Blood Pattern Analysis, simply put, involves the detailed examination of the shapes and sizes of individual bloodstains and the distribution of bloodstains within a pattern. It is based on the principle that blood will act in a predictable manner when subjected to external forces, and as such it is used mostly in the study of violent crimes and homicides. It is invaluable in helping to understand events at a scene and therefore as part of the justice system, but must equally be supported by appropriate skills and experience to ensure the findings are presented correctly and not overstated.
What are the main types of blood staining?
Smears or contact
Direct contact with a surface stained with wet blood will result in a contact bloodstain or smear on the recipient surface. Examples of contact bloodstains includes finger, hair, and fabric marks, stepping in blood resulting in a footwear mark and swipes/wipes.
Spots & spatters
Spots or drips of blood can be produced by blood dripping through the air under the influence of gravity. Thus, they are caused when blood travelling through the air lands on the surface of an item.
The application or force of wet blood can cause the blood to break up and form into droplets which can become airborne and can produce spots and/or splashes on the surface(s) upon which they land. This is called spattered blood. Spattered blood can be produced by a range of forces, from hard impact into wet blood to the passive action of blood dripping into blood. The expiration of blood from the airways through coughing, sneezing or breathing can also form spattered blood patterns.
Caused when the appearance of blood on an item does not assist in determining whether the blood is airborne or contact.
What are the factors that affect the amount of blood spatter?
How much blood spatter occurs is dependent on a range of factors, including:
The wound type, which is dependent on:
- The weapon or ammunition used
- Calibre/bullet design
- Proximity between the assailant and the victim
- Location of the wound
The spatter pattern, which is dependent on:
- The wound type (depending on the factors listed above)
- Number of wounds
- Hair and/or clothing on the victim
- Presence of an exit wound
- Position of the victim
In addition, the scene or clothing can also affect what spatter patterns can be observed. For example, it is easier to see blood patterns on a clean white wall compared to a dark carpet.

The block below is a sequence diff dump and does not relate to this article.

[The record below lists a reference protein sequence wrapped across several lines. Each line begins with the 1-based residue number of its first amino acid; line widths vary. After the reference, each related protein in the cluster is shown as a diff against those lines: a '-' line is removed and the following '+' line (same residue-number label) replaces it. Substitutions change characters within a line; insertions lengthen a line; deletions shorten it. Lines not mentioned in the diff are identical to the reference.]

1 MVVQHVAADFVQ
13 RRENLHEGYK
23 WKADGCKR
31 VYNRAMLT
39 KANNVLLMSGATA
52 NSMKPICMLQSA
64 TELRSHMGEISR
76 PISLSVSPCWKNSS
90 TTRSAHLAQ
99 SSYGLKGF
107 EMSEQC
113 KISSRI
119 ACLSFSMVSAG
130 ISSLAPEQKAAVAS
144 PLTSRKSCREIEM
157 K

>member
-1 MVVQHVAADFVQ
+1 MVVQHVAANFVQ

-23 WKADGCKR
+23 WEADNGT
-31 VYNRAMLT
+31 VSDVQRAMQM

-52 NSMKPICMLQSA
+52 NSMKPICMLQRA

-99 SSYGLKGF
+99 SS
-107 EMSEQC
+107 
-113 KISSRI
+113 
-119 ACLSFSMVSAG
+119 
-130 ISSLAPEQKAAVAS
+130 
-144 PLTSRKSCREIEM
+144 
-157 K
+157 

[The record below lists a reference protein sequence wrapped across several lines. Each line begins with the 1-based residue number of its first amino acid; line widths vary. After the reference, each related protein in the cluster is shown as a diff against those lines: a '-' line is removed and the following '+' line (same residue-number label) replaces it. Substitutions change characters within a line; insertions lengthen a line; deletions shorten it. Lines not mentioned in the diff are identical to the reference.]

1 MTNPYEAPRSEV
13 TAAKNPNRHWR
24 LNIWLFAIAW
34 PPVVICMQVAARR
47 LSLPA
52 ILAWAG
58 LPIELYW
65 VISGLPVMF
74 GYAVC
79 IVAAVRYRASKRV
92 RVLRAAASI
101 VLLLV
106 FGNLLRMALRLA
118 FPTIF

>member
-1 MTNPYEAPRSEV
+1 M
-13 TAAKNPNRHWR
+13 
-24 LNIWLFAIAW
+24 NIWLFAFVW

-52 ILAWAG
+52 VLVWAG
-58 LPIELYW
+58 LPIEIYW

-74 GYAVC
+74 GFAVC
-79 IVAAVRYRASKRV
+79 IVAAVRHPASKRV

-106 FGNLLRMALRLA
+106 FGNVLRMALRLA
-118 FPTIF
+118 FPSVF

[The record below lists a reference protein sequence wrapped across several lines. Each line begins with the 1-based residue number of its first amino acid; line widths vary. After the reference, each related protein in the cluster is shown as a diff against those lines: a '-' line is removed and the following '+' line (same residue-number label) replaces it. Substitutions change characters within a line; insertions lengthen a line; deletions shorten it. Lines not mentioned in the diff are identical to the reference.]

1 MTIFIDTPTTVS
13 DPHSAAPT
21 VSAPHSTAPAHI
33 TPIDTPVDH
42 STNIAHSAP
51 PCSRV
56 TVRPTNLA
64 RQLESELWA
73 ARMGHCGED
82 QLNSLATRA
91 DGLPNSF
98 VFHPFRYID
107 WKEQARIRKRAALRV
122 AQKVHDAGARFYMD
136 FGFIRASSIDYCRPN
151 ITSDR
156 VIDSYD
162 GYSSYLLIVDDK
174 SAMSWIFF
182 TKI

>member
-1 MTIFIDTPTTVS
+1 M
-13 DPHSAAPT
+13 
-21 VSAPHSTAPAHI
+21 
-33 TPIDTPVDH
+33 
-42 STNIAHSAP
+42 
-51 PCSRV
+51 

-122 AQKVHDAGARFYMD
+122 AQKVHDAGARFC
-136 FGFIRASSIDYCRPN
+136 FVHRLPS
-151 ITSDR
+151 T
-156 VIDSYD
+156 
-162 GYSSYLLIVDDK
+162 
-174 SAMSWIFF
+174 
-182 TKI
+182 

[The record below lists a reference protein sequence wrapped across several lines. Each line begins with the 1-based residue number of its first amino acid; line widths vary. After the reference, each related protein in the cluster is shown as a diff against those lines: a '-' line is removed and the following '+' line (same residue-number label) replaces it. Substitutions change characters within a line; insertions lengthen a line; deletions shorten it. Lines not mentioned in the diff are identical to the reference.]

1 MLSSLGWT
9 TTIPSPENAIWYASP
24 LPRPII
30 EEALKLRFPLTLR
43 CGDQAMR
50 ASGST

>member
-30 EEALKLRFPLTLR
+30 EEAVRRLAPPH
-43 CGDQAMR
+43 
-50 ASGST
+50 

What can blood pattern analysis tell you in a forensic investigation?
At the Scene
- Position of the victim and offender and/or objects at the time of bloodshed
- Movement of persons and/or objects around a crime scene
- Whether there was a fight or a struggle of any kind
- Possible type of weapon used
- Minimum number of blows, shots, or actions
- Possible offender injuries
- Amount and nature of blood staining on assailant
- Has anyone attempted to clean up after the assault?
- Actions of the individual wearing the clothing
- Position of the individual wearing the clothing when the blood was deposited
- Attempts to clean the clothing and destroy evidence
- Was the item used as a weapon or was it just present when blood was shed?
- Was the item moved after the blood was deposited?
- Was an attempt made to clean the item?
What are the limitations of blood pattern analysis?
BPA does have limitations including the misinterpretation or over interpretation of blood patterns.
The amount and distribution of blood transferred will depend upon several factors, such as the nature of the contact, the duration of the contact, the proximity of the people/objects involved and the amount of blood that was shed.
After an injury occurs, it can take a varying amounts of time for the blood to flow and become available for transfer to the surfaces and people around. This can range from a very short period of time if a severe injury has occurred to an exposed area, to a longer period of time if the injury is smaller or if it is covered, for example by layers of clothing. Any action a person takes to staunch the flow of blood from a wound, such as holding something to the wound, can also prevent blood becoming available for transfer.
An assault involving a single stab, punch or other injury, while potentially resulting in severe blood loss, may often not result in the transfer of blood to a perpetrator. This is because they may have moved away immediately after the assault and prior to blood being available for transfer. An assault involving repeated stabs, blows or prolonged contact is more likely to result in blood transfer.
Blood Pattern Analysis Expertise
Forensic Access boasts a world-class team of forensic scientists operating in state-of-the-art facilities. All forensic work is carried out to the highest quality standards.
All defence work is supported by our dedicated Casework Managers who provide end-to-end assistance and coordination. Direct access to our team of scientists helps barristers and solicitors prepare a more effective defence strategy, and all expert witness reports are thoroughly documented and peer reviewed.
To find out more about our forensic services, or for a free consultation and quote, fill-in our online contact form or Tel: 01235 77480.
We’re also proud to be offering comprehensive training on blood pattern awareness from basic to advanced level, providing forensic practitioners of all experience with a broad idea of what to expect in a case involving the presence of blood.
The courses will be delivered by our own highly experienced blood pattern analysis scientists, who are members of the International Association of Bloodstain Pattern Analysts (IABPA) and will be able to provide practical knowledge, experience, and case examples to bring the teaching material to life. To book your place on the upcoming training visit our dedicated Training and Events page or Tel: 01235 77480.